Friday, December 08, 2006

Anti-Religious Crusaders, e.g. Dawkins, Sam Harris (and BTA): Overlooking the Female Perspective?

Wouldn't it be ironic if enlightened scientists, who ardently argue for atheism because religion sets the world back to the Dark Ages, had in their writings and arguments demonstrated a glaring blind spot in overlooking the differences between religious men and *women*?

I have been thinking about this point lately, as Dawkins and Harris in particular have been making wonderful inroads in the quest for a world based on scientific principles of evidence, inquiry, rational thought, and ultimately, enlightenment.

Dawkins has a powerful new book, called The God Delusion, a compendium of intelligent and truthful answers to the most common and fallacious arguments of religious believers, and outright fundamentalists. Some of the arguments are as follows:

1. There too many religious wars and acts of violence to justify religion's existence;
2. Hypocritical religious fundamentalist preachers are influencing the laws of this country and others, and are often caught in secret acts demonstrating the hypocrisy (think Ted haggard, the gay priest who lobbied for an anti-gay marriage law);

I oftentimes feel the need to point out the hypocrisy one sees all the time in the orthodox jewish world, especially the chareidi world. There you see venerated rabbis, aka "gedolim" willing to defend pedophiles, just as the catholic church did for decades. Those days are hopefully coming to an end soon.

So, here's my thought (and it has some very interesting implications): All of the atheist*** spokesmen are just that- men. There's nothing inherently wrong with this, so long as the perspective of 50% of the world's religious folks, i.e., women are taken into account.

But they really aren't. I would argue that most of the arguments levelled against religion apply much more so to men than to women.

Men waged them. Some would say religion was essentially an excuse to reinforce tribal similarities and to tap into ancient animal instincts tending towards xenophobia. Irrespective of this, women didnt wage wars.

Other kinds of Violence:
Again, women weren't inquisitioners. They weren't sanhedrin members pouring hot lead down a criminal's throat (or a shabbos violator's). And yes, there are now some female suicide bombers, but this is quite recent and still quite rare.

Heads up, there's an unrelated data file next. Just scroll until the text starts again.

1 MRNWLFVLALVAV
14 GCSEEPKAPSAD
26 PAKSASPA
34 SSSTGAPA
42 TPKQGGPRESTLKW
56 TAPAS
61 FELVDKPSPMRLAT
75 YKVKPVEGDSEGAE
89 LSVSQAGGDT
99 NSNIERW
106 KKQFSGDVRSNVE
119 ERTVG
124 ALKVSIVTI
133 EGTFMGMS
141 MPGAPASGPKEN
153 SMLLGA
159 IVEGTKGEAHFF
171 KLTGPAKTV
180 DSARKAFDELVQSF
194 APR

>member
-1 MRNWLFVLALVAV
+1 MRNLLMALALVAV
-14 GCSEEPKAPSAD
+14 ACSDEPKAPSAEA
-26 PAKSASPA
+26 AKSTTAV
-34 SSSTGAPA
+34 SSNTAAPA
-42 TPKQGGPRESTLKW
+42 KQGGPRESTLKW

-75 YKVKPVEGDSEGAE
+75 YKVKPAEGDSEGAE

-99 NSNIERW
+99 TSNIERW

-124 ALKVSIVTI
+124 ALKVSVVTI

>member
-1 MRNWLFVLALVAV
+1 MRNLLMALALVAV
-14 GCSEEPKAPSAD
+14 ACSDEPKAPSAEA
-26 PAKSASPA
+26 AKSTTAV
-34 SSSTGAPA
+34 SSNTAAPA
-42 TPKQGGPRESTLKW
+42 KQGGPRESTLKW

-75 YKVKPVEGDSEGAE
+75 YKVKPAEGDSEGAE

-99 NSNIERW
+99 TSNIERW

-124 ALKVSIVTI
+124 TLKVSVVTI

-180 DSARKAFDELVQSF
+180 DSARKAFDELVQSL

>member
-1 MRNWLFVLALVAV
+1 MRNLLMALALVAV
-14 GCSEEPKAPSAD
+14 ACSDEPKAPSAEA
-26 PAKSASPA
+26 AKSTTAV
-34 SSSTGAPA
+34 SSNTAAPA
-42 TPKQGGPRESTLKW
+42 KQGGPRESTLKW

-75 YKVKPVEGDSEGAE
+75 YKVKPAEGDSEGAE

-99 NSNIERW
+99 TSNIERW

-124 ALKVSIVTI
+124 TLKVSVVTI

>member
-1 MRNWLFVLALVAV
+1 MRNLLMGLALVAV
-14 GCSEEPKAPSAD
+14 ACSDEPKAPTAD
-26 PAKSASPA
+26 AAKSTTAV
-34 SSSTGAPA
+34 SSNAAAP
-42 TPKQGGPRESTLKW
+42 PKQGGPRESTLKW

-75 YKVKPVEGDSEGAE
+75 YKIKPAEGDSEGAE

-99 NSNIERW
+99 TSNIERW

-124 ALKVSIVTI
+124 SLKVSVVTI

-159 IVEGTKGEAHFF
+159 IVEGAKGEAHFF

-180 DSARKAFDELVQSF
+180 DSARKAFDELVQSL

Child Molestation and other sex crimes:
Again, men are the ones you hear about. I don't know of any female religious Jew who molested a child in school. Any counterexamples out there?

Financial Improprieties and Crimes:
We've all heard about the financial scams, tax and mortgage frauds perpetrated by religious Jews. Has anyone heard of a woman getting arrested for these things? If so, we're talking about the exception, not the rule.

Now, I can already hear some of you commenting that "of course women didn't do all these things, it's because men had all the power." But that isn't really true, now is it? We have women congressmen and senators, do we ever hear about them sexually harrassing their pages? Likewise, given the power, does anyone assume women would become very violent? Corrupt perhaps- I'll concede that.

What all this leads to are really 2 points:

1. It is quite clear that religion is manmade because it so clearly caters to men's inherent violent nature, and the tendencies of men to act in sexually deviant or immoral ways when exposed to constant repression.

2. It would make sense to investigate independently whether perhaps the world would be still be ok if the women were religious. Obviously, this is untestable, and of course women play a huge role in religious indoctrination of their kids. Still, without the male influence, it's arguable that religion wouldn't be so bad at all.

However, without men, I doubt we'd even recognize Orthodox Judaism even in the slightest.

***For the sake of brevity, there are many semantic arguments for the definition of "atheist" from strong to weak, to "really an agnostic" and so on. Let's just use atheist to designate a person who doesn't believe in a god (especially of the Daddy in the Sky variety).